‘Dedication ceremony’ for new AIT office to be held next month

The new AIT office will be inaugurated in June. Kin Moy (梅健華, right), director of the American Institute in Taiwan (AIT) invited President Tsai Ing-wen (蔡英文, left) to visit the building. (Photo courtesy of CNA, 2018.5.21)

Taipei, May 21 (CNA) A “dedication ceremony” for the new compound of the de facto U.S. embassy in Taiwan will be held on June 12 and be attended by “good friends of Taiwan” from Washington as a “tangible symbol of U.S.-Taiwan friendship,” the top U.S. envoy to Taiwan announced Monday.

Staff, however, will not move into the new building just yet, Kin Moy (梅健華), director of the American Institute in Taiwan (AIT), which represents U.S. interests in the absence of diplomatic ties, told a press event.

It could take a month or two before the AIT office fully relocates from its current Xinyi compound to Neihu.

“After June 12, people should still come to our offices in Xinyi for the visa interviews, U.S. passports, and other businesses,” he said.

According to Moy, the ceremony will be attended by President Tsai Ing-wen (蔡英文), AIT Chairman James Moriarty, himself, and other distinguished guests to mark a “historic milestone in U.S.-Taiwan relations.”

Photo courtesy of CNA, 2018.5.21

Asked who will attend the event on behalf of U.S. President Donald Trump’s administration, Moy would not give names, saying only that some familiar friends of Taiwan will fly to Taipei to celebrate the special occasion.

“There will certainly be good friends of Taiwan coming from Washington to help us celebrate. You’ll recognize a number of these good friends. But definitely the focus should be on the milestone of opening the building,” he told reporters.

To meet growing demand, AIT rented a site in Neihu from Taipei City Government for 99 years in 2004. AIT’s new office compound is being built on a 6.5-hectare hillside site within walking distance of the Neihu stop on Taipei MRT’s Brown Line.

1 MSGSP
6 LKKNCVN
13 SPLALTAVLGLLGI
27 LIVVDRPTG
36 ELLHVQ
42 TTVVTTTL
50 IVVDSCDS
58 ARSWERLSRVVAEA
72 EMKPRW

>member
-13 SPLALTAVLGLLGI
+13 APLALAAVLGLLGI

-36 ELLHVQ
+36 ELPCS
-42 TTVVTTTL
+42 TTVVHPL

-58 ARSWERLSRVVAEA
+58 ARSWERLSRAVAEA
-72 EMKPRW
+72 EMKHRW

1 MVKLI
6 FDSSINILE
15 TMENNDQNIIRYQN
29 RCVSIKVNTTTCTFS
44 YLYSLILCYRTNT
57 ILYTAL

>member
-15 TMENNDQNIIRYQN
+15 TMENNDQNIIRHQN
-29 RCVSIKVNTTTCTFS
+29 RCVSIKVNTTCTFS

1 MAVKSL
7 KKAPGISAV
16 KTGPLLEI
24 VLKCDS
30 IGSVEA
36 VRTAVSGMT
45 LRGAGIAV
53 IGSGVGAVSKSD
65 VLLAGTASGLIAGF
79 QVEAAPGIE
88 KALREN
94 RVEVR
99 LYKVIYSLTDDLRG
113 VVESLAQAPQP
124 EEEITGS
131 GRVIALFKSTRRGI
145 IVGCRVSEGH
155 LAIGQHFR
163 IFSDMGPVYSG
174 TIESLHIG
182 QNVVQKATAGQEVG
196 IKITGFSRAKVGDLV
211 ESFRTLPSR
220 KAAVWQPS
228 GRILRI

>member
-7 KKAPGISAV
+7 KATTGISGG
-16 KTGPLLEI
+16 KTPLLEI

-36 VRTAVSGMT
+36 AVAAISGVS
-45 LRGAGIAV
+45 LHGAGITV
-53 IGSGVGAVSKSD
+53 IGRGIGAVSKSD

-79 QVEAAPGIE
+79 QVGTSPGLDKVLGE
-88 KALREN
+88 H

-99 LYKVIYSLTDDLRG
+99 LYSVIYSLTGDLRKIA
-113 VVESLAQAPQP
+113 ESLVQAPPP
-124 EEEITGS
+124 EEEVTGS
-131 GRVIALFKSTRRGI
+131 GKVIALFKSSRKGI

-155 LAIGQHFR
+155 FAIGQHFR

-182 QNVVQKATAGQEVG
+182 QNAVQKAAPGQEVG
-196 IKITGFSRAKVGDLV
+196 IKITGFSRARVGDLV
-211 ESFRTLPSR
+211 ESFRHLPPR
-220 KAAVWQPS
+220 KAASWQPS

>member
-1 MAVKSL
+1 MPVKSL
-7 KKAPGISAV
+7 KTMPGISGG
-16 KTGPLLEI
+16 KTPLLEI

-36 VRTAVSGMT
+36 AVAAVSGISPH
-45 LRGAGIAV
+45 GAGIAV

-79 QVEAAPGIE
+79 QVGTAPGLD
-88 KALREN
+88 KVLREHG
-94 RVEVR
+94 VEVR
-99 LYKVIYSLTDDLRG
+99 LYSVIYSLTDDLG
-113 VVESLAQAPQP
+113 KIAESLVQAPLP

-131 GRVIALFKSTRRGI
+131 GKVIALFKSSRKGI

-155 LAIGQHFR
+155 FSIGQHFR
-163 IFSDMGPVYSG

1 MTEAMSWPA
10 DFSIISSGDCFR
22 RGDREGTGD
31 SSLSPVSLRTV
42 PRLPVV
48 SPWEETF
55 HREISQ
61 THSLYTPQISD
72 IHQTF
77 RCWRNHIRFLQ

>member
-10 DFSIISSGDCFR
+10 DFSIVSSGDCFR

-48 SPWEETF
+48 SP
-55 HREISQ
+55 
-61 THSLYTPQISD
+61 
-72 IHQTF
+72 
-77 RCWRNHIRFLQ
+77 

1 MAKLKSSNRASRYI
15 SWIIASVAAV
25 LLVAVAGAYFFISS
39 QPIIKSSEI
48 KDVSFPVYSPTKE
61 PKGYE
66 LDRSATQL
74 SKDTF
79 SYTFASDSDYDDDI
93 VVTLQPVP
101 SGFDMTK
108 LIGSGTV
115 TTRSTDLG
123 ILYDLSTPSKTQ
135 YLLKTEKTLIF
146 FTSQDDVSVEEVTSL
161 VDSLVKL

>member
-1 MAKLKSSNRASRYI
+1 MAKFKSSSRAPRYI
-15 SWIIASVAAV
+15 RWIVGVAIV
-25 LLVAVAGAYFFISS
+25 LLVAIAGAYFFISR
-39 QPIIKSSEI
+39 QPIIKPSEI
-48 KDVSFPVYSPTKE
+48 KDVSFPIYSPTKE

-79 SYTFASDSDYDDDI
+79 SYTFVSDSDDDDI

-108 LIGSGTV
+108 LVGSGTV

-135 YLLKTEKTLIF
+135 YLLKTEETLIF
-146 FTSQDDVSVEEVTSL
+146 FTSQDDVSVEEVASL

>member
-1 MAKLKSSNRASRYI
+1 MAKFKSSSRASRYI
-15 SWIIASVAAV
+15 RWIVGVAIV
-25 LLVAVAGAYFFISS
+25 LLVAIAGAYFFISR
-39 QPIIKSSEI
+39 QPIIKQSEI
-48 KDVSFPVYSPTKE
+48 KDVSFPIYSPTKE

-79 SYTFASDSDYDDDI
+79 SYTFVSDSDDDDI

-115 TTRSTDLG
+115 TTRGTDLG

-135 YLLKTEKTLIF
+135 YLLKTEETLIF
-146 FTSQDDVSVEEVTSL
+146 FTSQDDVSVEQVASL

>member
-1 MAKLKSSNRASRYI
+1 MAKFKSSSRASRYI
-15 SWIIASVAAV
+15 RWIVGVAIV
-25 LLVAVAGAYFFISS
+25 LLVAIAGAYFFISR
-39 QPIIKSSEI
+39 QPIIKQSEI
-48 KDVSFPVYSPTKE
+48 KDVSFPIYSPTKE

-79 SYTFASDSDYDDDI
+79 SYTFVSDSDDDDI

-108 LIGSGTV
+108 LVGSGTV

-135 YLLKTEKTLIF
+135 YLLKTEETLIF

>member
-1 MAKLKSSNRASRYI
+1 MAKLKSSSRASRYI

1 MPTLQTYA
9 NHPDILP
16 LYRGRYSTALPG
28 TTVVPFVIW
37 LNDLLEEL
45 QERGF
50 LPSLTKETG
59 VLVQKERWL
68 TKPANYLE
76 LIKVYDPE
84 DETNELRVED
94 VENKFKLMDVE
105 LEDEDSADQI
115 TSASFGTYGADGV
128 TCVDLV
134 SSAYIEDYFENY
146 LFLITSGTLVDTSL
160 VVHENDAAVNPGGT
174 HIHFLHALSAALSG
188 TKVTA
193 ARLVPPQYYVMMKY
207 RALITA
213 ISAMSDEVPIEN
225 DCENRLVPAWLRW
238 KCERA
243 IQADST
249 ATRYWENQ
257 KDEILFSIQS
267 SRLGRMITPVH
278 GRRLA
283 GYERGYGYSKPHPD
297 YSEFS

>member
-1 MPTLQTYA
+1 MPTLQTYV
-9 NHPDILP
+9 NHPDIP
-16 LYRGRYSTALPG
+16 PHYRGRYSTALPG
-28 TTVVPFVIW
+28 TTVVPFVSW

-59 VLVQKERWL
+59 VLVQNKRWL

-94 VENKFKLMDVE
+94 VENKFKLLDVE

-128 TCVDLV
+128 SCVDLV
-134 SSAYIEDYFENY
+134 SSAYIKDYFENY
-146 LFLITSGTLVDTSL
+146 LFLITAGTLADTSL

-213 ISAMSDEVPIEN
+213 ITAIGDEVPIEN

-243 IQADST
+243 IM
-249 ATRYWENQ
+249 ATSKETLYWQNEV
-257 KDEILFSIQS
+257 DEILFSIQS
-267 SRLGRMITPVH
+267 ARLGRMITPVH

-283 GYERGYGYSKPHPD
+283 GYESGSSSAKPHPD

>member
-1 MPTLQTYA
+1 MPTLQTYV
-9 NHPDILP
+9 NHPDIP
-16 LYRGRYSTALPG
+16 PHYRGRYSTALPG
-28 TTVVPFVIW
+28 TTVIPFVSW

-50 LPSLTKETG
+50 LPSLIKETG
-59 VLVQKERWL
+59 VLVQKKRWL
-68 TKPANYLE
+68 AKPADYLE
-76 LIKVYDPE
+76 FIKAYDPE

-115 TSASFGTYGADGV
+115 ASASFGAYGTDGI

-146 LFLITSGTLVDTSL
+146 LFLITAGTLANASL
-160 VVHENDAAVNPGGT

The compound includes an office building of approximately 14,000 square meters, a parking area and ancillary structures. It was originally scheduled to be completed in 2015 but has suffered delays.

During his address, the AIT chief said the complex in Neihu is modern, environmentally friendly, and the first purpose-built facility by a foreign representative office in Taiwan.

“But it is more than just a new building. It is a tangible symbol of U.S.-Taiwan friendship,” he said.

Moy said the new building has taken some time to build and he assured it has a very strong foundation, just like the U.S.-Taiwan friendship. “And it is built to last through the 21st century and beyond, just like the U.S.-Taiwan relationship,” he added.

Moy said for the United States, Taiwan is a vital and reliable partner with the will and ability to play a positive role in meeting regional and global challenges.

“Now we will have a building worthy of this important relationship from which to carry out our work and continue to deepen our partnership,” he said.

Meanwhile, Moy did not directly answer the question when asked to confirm former AIT Director Stephen Young’s previous statement, when he said last year that U.S. Marines will be posted at the new AIT compound.

He stressed that at the current AIT offices on Xinyi road, there is already a small number of U.S. personnel who coordinate with Taiwanese security staff to provide security for the building and its staff.

“That situation will continue with the new AIT,” he said, adding that the bottom line is U.S. policy toward Taiwan has not changed.

“Our one China policy is set forth in the three joint communiques and the Taiwan Relations Act. We are not changing and our security structure will not change,” he noted.

Moy, the first Chinese-American to hold the post as AIT head, has served in the position since June 2015. AIT directors usually serve three years, meaning he is likely to leave the post this summer.

Asked to comment, Moy did not give a date for his possible departure, saying that he serves at the pleasure of the American people and the U.S. government.

He also would not confirm if his successor has been decided. No matter who takes over his post in Taipei, the AIT head said he believes he or she will be warmly welcomed by the Taiwanese people.

“Just like when I arrived here three years ago, there was really a smooth continuity between my predecessor’s departure and my arrival. I have every confidence that that would be replicated, that there will be a smooth transition and that there won’t be any interruption that everyone here will notice,” he noted

(By Joseph Yeh)